The Internal Revenue Service released migration data based on year-to-year address changes based on income tax returns filed with the IRS.
They present migration patterns by State or by county for the entire United States and are available for inflows—the number of new residents who moved to a State or county and where they migrated from, and outflows—the number of residents leaving a State or county and where they went.
H/T Data Detectives
The U.S. Department of Education released the data it used for the College Scorecard, along with data on completion rates, financial aid, debt and earnings.
Via Flowing Data: “And it doesn’t look and work like an outdated government site. With all of my frustrations with government sites, the education release feels pretty great. It’s as if the department actually wants us to look at the data. Imagine that.”
OHRP has release its notice of proposed rule making that makes significant changes to the Common Rule.
Federal Register: Federal Policy for the Protection of Human Subjects
Comments are accepted up until 12/07/2015 at 11:59 PM EST
If you need to get up to speed, The National Academy of Sciences published a book in 2014 on the first release of changes to the common rule. It is available on-line, as a pdf or as a book.
The Canadian election campaign period is much shorter than the US. The Canadian election will take place on October 19, 2015 and the campaigning started on August 2nd of this year.
Another difference with the US is the types of issues that candidates are discussing – specifically science policy and the long-form census. Will these be issues in the US? Doubtful, but let’s watch the debates and see.
Below is recent coverage in the Canadian press about the long-form census and science policy being issues, at least among the NDP and Liberals:
Reviving the Census Debate
Donovan Vincent | The Star
September 12, 2015
The Liberals and the NDP have said they want to bring back the long-form census the Conservatives killed in 2010. Could it become an election issue?
Researchers try to make science a federal election issue
Julie Ireton | CBC News
September 3, 2015
Here is a running list of organizations that were against/in favor of the Harper government’s cancellation of the mandatory long-form census.
Here is previous coverage in this blog about Canada’s war on science and follies with their census.
The Census Bureau has updated their U.S. and World Population Clock with new visualizations and data:
From the Director’s Blog:
Today, I’m excited to showcase the addition of several new features to the World Population Clock. For the first time, basic population facts and visualizations are available for 228 countries and areas around the world, just as they are for U.S. states.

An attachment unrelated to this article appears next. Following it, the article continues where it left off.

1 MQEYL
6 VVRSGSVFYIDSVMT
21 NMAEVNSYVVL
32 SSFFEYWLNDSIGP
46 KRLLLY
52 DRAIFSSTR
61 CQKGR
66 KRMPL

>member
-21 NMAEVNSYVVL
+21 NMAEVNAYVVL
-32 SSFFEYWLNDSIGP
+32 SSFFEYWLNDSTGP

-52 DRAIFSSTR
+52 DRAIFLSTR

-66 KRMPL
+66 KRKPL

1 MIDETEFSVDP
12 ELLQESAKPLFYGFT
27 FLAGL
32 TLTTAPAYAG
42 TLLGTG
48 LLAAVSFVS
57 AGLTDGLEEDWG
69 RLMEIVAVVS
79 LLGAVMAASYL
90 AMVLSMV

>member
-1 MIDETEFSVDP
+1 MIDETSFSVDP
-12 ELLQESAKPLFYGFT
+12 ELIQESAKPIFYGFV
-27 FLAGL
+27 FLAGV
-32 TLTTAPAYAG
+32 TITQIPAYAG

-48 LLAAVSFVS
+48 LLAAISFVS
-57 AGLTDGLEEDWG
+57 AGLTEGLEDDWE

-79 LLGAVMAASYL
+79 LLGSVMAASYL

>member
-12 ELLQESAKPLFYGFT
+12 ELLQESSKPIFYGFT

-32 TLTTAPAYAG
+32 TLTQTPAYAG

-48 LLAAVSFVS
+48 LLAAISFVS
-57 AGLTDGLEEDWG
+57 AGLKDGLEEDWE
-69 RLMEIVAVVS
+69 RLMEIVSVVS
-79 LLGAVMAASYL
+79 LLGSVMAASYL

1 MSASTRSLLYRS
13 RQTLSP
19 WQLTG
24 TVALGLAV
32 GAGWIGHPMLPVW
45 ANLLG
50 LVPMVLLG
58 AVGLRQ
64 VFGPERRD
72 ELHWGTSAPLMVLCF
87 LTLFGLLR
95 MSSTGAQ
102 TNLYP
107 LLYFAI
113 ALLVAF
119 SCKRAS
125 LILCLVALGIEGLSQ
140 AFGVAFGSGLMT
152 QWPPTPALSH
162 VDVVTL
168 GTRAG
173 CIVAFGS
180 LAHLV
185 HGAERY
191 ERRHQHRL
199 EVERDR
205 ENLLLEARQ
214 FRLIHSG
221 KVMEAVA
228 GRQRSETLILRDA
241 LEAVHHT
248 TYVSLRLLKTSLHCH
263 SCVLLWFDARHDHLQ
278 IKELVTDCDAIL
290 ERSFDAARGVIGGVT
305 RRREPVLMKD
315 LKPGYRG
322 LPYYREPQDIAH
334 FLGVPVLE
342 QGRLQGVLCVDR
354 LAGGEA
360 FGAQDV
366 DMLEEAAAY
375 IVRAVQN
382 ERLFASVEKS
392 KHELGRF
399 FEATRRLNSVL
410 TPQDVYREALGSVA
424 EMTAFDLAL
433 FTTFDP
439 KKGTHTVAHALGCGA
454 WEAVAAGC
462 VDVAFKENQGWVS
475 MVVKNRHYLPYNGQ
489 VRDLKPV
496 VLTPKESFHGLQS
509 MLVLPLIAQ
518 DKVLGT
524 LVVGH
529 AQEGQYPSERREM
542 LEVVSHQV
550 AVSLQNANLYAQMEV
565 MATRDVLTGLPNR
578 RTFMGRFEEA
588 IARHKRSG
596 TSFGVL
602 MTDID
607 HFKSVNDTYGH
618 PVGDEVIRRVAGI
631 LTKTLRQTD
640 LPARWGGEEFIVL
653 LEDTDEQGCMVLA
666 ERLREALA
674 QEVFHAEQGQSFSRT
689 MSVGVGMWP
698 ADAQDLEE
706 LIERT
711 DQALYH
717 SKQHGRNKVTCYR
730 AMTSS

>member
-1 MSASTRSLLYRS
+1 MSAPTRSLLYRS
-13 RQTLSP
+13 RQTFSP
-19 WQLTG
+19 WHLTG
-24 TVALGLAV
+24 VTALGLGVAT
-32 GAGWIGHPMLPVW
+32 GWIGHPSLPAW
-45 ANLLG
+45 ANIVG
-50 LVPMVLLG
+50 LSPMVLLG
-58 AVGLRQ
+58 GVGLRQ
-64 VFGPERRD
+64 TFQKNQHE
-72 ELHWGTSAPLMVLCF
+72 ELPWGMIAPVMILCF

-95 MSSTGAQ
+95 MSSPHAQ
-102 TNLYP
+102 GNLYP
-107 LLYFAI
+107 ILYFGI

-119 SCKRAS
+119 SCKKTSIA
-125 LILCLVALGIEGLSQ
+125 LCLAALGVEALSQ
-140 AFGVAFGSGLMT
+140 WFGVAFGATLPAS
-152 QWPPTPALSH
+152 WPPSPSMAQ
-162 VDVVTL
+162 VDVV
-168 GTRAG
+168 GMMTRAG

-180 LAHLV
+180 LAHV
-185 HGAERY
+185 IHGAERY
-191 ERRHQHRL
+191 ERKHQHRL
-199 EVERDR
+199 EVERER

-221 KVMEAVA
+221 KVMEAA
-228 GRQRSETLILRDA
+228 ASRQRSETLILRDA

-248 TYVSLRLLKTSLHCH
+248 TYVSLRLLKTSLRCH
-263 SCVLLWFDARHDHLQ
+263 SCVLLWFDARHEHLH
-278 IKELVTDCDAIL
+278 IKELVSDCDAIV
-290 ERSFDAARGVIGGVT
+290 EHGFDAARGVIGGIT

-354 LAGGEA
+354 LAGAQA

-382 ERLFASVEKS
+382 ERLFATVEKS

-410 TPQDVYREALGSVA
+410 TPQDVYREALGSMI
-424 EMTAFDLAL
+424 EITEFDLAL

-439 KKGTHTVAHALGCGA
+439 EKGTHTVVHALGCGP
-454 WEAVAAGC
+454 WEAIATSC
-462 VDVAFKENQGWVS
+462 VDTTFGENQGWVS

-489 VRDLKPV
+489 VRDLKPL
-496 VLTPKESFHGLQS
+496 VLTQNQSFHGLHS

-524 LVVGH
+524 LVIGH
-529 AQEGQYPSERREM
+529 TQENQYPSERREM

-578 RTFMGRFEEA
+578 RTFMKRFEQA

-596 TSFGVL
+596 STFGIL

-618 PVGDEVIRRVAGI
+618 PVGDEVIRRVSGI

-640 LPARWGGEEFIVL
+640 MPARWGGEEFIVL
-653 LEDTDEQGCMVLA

In addition, World Population Clock users can now get Census Bureau data on international trade in goods by country. It’s amazing to see the range and value of goods that states export to countries around the world – and it’s easy to download, share and embed the data in social media.
The Census Bureau has release a new selection of data products on income, poverty, and health insurance coverage. These reflect the redesigned income questions included in a portion of the 2014 survey sample for the 2013 estimates. The new products include:
H/T: Data Detectives
Here’s a great piece using a mix of administrative data (complaint calls to the police), on-line forums, spatial data, and traditional census data to see what happens in the transition zones across neighborhoods. The first link is to the easy-to-read version as reported in CityLab; the second is the original piece, with more details about the methodology.
When Racial Boundaries Are Blurry, Neighbors Take Complaints Straight to 311
Laura Bliss | CityLab
August 25, 2015
In NYC, calls about noise and blocked driveways are most frequent in zones between racially homogenous neighborhoods.
Contested Boundaries: Explaining Where Ethno-Racial Diversity Provokes Neighborhood Conflict
Joscha Legewie and Merlin Schaeffer | Presentated at the American Sociological Meetings
August 21, 2015
Etienne Racine has published a Visual Raster Cheat Sheet in RPubs.
H/T Urban Demographics.
Nathan Yau of Flowing Data set out to recreate the original 56 page Statistical Atlas of the United States, first published in 1874 using 1870 Census data. Yau’s version uses current, publicly available government data.
Now that the first 56 maps are complete, Yau has decided to continue the project and produce a more compete Statistical Atlas with more maps and chart. He plans to update these weekly.
Nathan Yau of Flowing Data discusses the handful of rules for charts and data visualization which should never be broken. These include baselines, pie slices, and encodings.